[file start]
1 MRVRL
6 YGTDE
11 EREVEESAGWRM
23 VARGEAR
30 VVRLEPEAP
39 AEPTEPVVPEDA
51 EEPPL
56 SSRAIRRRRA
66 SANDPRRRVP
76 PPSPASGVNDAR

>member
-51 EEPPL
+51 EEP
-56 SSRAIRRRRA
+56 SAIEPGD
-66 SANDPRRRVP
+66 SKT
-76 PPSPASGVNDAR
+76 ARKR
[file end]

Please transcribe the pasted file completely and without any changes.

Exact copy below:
1 MRVRL
6 YGTDE
11 EREVEESAGWRM
23 VARGEAR
30 VVRLEPEAP
39 AEPTEPVVPEDA
51 EEPPL
56 SSRAIRRRRA
66 SANDPRRRVP
76 PPSPASGVNDAR

>member
-51 EEPPL
+51 EEP
-56 SSRAIRRRRA
+56 SAIEPGD
-66 SANDPRRRVP
+66 SKT
-76 PPSPASGVNDAR
+76 ARKR